Nocturnal enuresis: Mom, I wet the bed!

July 5, 2019
Bed wetting | Texas Children's Hospital
What you need to know about nocturnal enuresis
PHOTO: Getty Images

Nocturnal enuresis, or bed wetting at night, is a common problem for children. Most of the time, children will be dry during the day by 4 years of age. Children are not expected to be dry at night until they are between 5 and 7 years old. Some children will continue to wet the bed after this age range and that can be normal as well. 

This condition is more common in boys than girls and it also runs in families. In fact, children whose parents wet the bed later into childhood are more likely to do the same. The good news is, the majority of children will outgrow this behavior as they get older.

Even though wetting the bed is a common problem, it can cause self-esteem issues and be embarrassing, especially if your child wets the bed when friends are around.

Enuresis is a typical developmental issue for children. In my Sleep Center clinic, parents usually ask me about this as their child keeps wetting the bed, especially as their child gets older. In some instances, enuresis can be associated with sleep apnea. It can also occur more if your child is overly tired.

[Learn more:] Texas Children’s Sleep Center

Why do children wet the bed?

We do not fully understand why children wet the bed at night. We believe it has to do with the central nervous system developing over time. An important thing to remember is your child is not doing this on purpose. So, punishing your child for wetting the bed does not help correct the behavior, and it can often make it worse.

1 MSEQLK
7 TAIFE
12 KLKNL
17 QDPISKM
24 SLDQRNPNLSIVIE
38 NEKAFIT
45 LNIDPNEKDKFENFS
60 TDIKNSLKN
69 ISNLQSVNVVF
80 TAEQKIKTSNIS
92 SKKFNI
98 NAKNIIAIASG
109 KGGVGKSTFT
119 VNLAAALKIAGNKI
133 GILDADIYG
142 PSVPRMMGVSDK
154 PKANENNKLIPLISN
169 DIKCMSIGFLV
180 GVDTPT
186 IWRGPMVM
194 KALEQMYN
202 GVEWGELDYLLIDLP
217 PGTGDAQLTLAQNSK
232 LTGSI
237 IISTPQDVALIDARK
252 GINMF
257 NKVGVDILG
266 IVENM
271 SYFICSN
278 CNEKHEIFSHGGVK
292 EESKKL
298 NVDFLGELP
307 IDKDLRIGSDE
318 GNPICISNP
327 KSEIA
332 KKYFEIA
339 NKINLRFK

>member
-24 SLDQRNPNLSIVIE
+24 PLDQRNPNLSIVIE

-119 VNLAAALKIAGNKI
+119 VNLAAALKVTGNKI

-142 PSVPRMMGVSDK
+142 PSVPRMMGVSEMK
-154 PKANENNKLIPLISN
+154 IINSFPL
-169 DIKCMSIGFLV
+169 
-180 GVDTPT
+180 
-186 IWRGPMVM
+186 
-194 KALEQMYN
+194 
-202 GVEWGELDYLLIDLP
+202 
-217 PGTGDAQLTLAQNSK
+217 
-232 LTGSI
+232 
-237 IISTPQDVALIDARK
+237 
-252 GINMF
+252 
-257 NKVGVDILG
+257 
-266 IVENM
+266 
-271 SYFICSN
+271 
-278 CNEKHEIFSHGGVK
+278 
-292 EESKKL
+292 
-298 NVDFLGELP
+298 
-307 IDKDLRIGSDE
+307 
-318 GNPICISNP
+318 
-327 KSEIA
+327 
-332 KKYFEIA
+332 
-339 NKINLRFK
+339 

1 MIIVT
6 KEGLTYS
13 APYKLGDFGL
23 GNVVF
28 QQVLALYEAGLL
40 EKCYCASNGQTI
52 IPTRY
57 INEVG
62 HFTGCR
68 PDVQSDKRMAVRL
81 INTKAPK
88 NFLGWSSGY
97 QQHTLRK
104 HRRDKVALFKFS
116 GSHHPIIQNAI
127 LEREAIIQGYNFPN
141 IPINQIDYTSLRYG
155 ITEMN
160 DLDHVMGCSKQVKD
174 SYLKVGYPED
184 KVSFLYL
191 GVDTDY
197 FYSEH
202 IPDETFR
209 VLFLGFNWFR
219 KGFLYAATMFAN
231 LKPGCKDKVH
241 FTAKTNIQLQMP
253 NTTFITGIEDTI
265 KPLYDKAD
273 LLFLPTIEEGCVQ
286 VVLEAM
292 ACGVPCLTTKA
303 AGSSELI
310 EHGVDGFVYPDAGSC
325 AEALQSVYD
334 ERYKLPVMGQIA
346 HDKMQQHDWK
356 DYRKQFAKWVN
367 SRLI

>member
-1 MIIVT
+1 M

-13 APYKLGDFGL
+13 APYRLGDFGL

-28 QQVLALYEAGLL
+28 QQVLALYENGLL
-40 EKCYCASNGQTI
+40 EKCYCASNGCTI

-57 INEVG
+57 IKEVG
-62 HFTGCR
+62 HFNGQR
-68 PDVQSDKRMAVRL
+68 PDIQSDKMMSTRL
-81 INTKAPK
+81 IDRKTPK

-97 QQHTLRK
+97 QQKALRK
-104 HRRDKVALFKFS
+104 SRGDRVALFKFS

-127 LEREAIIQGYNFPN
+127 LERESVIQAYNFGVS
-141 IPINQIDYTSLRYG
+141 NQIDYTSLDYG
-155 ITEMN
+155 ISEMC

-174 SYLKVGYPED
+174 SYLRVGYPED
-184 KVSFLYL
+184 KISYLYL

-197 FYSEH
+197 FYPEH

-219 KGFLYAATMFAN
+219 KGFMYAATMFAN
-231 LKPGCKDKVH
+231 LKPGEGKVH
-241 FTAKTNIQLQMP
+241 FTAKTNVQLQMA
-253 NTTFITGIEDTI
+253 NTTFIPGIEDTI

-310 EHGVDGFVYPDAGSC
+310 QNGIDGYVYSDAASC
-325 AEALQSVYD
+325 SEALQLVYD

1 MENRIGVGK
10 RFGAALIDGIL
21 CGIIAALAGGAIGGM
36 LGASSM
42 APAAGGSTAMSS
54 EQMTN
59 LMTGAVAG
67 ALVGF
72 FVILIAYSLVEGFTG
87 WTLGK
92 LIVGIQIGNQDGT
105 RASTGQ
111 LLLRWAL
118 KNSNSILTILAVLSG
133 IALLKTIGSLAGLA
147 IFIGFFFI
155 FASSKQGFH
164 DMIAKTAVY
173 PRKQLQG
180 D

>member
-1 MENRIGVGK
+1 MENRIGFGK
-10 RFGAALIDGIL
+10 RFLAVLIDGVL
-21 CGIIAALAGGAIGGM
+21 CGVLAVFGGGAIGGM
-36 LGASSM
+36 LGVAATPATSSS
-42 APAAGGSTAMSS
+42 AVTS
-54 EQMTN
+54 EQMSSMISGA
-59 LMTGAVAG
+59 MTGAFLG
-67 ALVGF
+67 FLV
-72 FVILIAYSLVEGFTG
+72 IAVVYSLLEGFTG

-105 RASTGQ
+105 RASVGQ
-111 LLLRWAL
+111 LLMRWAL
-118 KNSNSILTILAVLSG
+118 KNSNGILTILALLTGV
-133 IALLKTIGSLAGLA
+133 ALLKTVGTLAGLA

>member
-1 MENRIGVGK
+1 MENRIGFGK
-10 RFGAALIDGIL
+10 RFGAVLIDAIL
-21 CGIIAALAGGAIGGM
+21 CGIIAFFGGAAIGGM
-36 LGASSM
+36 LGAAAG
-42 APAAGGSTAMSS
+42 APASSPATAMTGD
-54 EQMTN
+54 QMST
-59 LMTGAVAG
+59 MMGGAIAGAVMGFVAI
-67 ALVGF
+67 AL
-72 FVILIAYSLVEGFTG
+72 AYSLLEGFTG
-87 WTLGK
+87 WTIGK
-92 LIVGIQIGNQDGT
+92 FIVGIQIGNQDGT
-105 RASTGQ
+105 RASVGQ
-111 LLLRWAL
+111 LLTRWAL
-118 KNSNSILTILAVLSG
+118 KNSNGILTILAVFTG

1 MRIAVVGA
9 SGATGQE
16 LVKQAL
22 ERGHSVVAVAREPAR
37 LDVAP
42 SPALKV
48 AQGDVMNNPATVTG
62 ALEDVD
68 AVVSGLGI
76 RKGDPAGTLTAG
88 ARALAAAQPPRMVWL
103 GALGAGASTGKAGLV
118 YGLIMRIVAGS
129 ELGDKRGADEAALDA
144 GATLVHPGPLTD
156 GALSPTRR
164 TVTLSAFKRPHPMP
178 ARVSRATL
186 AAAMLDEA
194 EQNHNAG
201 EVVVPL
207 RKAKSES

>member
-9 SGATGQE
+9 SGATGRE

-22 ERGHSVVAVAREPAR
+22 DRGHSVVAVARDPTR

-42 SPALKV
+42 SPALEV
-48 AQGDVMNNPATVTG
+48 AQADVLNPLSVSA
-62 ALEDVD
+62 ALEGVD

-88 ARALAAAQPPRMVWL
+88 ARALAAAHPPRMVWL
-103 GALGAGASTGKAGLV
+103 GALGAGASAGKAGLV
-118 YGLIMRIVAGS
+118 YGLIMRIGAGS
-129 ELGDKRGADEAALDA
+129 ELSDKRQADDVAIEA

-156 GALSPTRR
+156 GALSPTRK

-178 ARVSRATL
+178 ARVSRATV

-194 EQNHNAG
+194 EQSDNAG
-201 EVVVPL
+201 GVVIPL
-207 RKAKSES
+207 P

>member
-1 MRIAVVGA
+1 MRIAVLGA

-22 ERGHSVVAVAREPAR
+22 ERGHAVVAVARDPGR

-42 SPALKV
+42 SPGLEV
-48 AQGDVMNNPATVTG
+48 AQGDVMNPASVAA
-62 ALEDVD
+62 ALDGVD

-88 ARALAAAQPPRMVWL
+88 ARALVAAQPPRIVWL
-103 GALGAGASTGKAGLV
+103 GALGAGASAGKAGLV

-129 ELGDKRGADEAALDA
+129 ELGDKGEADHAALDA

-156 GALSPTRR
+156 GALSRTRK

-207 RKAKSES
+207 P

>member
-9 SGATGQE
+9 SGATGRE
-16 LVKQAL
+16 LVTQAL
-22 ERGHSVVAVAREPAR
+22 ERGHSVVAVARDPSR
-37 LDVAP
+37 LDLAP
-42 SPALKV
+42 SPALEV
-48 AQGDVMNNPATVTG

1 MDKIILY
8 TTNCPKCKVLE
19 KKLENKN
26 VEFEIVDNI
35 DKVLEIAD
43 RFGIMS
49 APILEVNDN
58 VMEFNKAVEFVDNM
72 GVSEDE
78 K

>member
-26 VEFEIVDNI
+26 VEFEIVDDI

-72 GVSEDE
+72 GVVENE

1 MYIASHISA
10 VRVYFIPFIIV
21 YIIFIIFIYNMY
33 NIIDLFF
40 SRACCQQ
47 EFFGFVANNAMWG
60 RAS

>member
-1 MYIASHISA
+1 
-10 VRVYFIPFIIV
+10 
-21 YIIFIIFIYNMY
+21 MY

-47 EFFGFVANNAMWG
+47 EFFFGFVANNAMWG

That being said, there are things you can do to make it easier when your child does wet the bed at night:

  • Have your child try to use the bathroom after they wet the bed. This will reduce the chance of another accident later in the night.
  • Make the clean-up easier. Keep clean pajamas and sheets close to the bed at night in case of an accident. Another method is to layer the bed. Make the bed with a waterproof sheet over the mattress, followed by regular sheets, then place another waterproof sheet on top of the regular sheets, followed again by another set of regular sheets. This way, if your child wets the bed, you can just take off the wet sheets and get your child back to bed without having to completely remake the bed at night. 
  • Allow your child to help clean up in the morning by helping with the laundry.

[Learn more:] Texas Children’s Voiding Dysfunction Clinic

Motivational strategies

In treating bed wetting, there are several options. Some families just need to hear that it is often normal for children to wet the bed until they are older and it will resolve with time. For children between the ages of 5 and 7 who do not wet the bed every night, motivational strategies can be helpful.

I recommend using a sticker chart with rewards set for specific behaviors they can control, such as remembering to use the bathroom before going to bed.  Keeping a calendar to mark dry nights can also be helpful to track progress. I recommend using this method for 3-6 months.